And I've been in discussion with some of the persons who are involved in developing the AP African-American Studies course, and we're hoping that the new version of this textbook will be made available to the instructors, so they at least have some resources that they can draw on.

Here in Florida, of course, we won't be teaching that course. But I've tried to broaden my impact outside of Florida, as well as being available to assist in whatever efforts we can to try and change the trajectory here.

"By 2050, the expectation is that people of color will constitute a majority of the US population. And when DEI was first originated, it was seen as being an alternative to affirmative action, and affirmative action sort of treated white males as a benchmark and compared the outcomes for other groups with them. But what DEI was designed to do is to show that everybody has a role to play in society."
James Stewart

That’s right, the new AP African-American studies course was banned by the state of Florida earlier this year. The state said it “lacked educational value.”

That's the current ruling by the State Board of Education. And the one of the interesting elements of that is that one of the arguments that they have used to justify the fact that they don't need to teach this particular course, is that we do have these African-American history standards. But even under the old standards, only 14 of the 67 counties in Florida were teaching the standards adequately based upon an analysis that was done. So, we were already failing. And now it's going to get worse as a result of efforts to try to introduce the new standards and to prevent students who are interested in taking AP courses in this area from doing so.

And for me, it's also interesting if you compare what happened with the AP African-American Studies course, with the AP Psychology course. We saw the state back down on that (AP Psychology) because there were so many students that were going to be affected by that. And it was clearly going to hamper their ability to move through their collegiate curriculum at a pace that they wanted to. But in the case of the African-American studies course, you can see a very different treatment, because it did not conform to the way in which the government would like to have Black history represented.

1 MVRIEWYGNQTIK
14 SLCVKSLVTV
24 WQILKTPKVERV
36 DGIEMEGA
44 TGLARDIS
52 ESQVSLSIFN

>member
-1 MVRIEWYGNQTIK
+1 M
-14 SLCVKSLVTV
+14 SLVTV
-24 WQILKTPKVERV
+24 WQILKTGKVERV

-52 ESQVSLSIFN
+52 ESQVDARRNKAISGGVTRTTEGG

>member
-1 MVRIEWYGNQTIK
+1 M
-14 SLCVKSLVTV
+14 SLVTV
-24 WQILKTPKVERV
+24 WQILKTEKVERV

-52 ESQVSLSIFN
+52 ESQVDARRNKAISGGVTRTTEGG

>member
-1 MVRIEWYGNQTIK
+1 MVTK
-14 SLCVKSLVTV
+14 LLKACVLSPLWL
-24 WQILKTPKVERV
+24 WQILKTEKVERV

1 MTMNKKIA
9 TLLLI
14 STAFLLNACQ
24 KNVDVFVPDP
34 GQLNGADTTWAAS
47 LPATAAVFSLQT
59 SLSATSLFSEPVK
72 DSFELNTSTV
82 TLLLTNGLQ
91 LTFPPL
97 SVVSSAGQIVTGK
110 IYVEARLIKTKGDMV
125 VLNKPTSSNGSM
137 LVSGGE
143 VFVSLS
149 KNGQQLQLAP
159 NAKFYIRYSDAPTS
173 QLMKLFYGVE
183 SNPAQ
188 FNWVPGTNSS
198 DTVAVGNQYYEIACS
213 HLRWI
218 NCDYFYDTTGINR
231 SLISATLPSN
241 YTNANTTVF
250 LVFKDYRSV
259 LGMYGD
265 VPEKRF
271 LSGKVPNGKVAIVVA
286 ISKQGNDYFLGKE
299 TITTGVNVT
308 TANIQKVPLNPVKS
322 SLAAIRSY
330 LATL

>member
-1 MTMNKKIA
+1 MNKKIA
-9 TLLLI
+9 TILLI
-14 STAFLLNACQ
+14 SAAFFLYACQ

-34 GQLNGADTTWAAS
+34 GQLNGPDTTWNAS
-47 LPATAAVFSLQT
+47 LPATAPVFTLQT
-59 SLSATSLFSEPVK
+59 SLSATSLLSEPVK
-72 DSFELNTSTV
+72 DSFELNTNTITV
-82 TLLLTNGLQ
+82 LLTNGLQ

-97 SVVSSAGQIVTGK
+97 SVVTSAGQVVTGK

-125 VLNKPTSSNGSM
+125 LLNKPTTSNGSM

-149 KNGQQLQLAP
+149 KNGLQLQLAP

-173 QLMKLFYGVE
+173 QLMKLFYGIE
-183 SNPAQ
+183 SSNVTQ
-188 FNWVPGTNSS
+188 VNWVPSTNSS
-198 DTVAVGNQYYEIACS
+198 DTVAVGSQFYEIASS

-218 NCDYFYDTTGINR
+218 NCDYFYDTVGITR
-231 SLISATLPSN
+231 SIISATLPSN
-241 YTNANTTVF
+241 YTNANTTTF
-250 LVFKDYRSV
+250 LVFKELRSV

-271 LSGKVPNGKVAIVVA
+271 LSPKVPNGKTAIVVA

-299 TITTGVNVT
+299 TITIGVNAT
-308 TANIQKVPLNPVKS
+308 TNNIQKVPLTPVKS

What else can people do?

That's why I appreciate the opportunity to talk with you about these issues, because I think we just need more voices. The National Association for the Study of African American Life and History conference is in Jacksonville next month. And there'll be a number of sessions devoted to this particular topic and to try and strategize ways that we can address the issues not simply in Florida but nationwide because other states are trying to model their approach after Florida's and I'll be actively involved in those discussions as well.

Can you see my T shirt? It says Black History Matters. This was produced by the Dr. Carter G. Woodson African American Museum in St. Pete. So again, I think in every way possible, through various mediums, we really do have to push back.

When people push back against so-called woke ideologies, or DEI, what are they actually doing?

What they're really doing is trying to stop — to push back against demographic changes that are happening in this country. By 2050, the expectation is that people of color will constitute a majority of the US population. And when DEI was first originated, it was seen as being an alternative to affirmative action, and affirmative action sort of treated white males as a benchmark and compared the outcomes for other groups with them. But what DEI was designed to do is to show that everybody has a role to play in society.

And unfortunately, what has happened is that the efforts to try to help people understand unconscious racism and issues of bias have been misinterpreted as being attacks on white males. Which is really unfortunate, because a lot of the data shows that if you have diverse teams that are working on an issue, you tend to get better outcomes and better decisions than if you just have group think.

So, diversity, equity, and inclusion is really an important component of the efforts to try to maintain the economic progress of a state, of a country, etc. There have also been efforts to curtail social investing and all of those, in my estimation, are misguided because they really work to limit economic growth potential and the ability of people to interact comfortably across cultures.

I cover health and K-12 education – two topics that have overlapped a lot since the pandemic began.